The Consumer Electronics Show (CES) proved to be a lot more vibrant than I expected. The buzz going in was that everything was “me, too,” and nothing innovative would be being shown. Instead, the press conferences jumped the gun and were early by a day, and the show itself was mobbed. It turned out to be a banner year for product introductions and excitement.
Infrastructure was near frozen at several points. Of note was a “chemical spill” (likely petroleum) on North Las Vegas Boulevard, that had the cops sealing off the place for an hour at midday the first full official day.
Traffic stopped dead the length of the Boulevard to Convention Way. Every crevasse and cornice was filled with people. As a results, the bike rental was even more handy than usual this year. Its characteristics shine when everything else is extra screwed up. Diverted to the south, I trundled between ranks of idling cars, dodging the cracked pavement from construction, up Paradise to the Convention Center.
I did not make all of my 29 appointments. Minutes were lost, as they always are, to unexpected delays, and some meetings ran long out of sheer interestingness.
The collision of architectures continues unabated, with ARM gaining ground in mobility. Intel tablets were shown, as were Windows Phone 7 phones and Windows 7 tablets. But add clearly went to the other camp, the ARM collective, primarily Qualcomm, Freescale, a rising nVidia, and Apple (while we’re at it), with Google operating systems of preference.
AMD showed its much-talked-about Fusion chips, designed for systems one notch up the scale in terms of performance and power use. HP, which has its mobility — read: tablet — announcement next month, was notably silent on that point, but made a show of its Window/x86 lines across desktop and portable form factors in both consumer and commercial segments.
HP will enjoy the relative news silence of February to reveal its wider plans for WebOS, the platform it acquired with Palm. Blackberry and RIM were also in evidence in the tablet space.
Motorola Mobility, the consumer side of the just-split mother company, scored best gadget with its Xoom. CNet editors gave the device, which features a 10.1” screen and Google’s soon-to-be-released Honeycomb version of the Android OS, the thumbs up.
Although tabletry took the foreground, other technologies were also in ferment. What we used to call “telemetry,” basically computers in cars for purposes other than running them, has come of age. Basically, it’s about navigation and audio for the front seat and multimedia for the back. Traditional nav vendors like Garmin and Magellan showed their latest, including 3D maps. But actual auto companies — such as Ford, GM, and Audi — were also out in force.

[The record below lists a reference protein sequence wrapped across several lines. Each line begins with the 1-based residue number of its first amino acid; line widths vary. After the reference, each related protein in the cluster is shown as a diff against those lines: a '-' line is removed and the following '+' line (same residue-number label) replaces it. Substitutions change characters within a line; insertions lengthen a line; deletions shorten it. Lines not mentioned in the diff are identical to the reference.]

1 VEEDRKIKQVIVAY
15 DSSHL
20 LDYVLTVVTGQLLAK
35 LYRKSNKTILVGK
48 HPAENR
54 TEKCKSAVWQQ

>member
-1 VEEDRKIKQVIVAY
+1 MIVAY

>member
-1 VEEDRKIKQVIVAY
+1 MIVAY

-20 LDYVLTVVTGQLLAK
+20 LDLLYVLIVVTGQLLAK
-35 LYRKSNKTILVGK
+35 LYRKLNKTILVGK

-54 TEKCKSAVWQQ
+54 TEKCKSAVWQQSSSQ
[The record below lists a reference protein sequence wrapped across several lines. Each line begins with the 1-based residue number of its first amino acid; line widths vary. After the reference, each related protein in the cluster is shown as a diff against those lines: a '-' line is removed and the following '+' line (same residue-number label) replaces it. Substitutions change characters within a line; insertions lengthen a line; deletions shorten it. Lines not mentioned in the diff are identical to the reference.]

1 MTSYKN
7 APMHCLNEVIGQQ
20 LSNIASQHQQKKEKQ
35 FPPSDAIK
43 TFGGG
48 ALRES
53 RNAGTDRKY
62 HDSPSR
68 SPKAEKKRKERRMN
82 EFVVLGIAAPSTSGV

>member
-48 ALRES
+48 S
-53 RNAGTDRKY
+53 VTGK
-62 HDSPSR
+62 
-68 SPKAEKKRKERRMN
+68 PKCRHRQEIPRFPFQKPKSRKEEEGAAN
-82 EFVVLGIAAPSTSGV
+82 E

TVs, always a staple of the show, were even more incredible this year, if such a thing is possible.
The most noticeable enhancement was 3D, which still requires those funny glasses, except for Toshiba’s version, which transmits actual 3D imaging to a single person sitting right in front of the monitor.
Not so great for family viewing, but, hey, no glasses!
Meanwhile, it’s still not clear whether anybody other than hard core gamers actually wants to view material in 3D. But that hasn’t stopped the industry from rabid promotion of the feature. Other, less noticeable improvements came in the form of larger, thinner, denser, richer screens and further tinkering with the idea of integrating traditional TV programming with Internet video. Cisco, off the show floor, was promoting its solution for service providers, which smoothly pulls together paid and free programming, video on demand, videoconferencing, and home-brew video, all in a neat, monetizable package. The consumer unit plugs right into your set-top box.
The inexorable march of 4G communications continued unabated. Verizon unveiled its aggressive plan to cover 2/3 of the U.S. population with 4G LTE by mid-2012. 4G-ready handsets also debuted at the show, including the Thunderbolt from HTC, the Samsung Inspiration,Motorola’s Droid Bionic, and the LG Revolution. And, of course, no space can go unchallenged. So, the WiMAX version of next-generation communications technology, supported by Intel, Clearwire, and others, was also in evidence.
As the rest of 2011 unfolds, we on the sidelines will be treated to a battle royal in the consumer mobility space, as vendors at all levels — silicon designers and fabricators, operating system suppliers, communications technology providers, carriers, and device makers — duke it out for supremacy.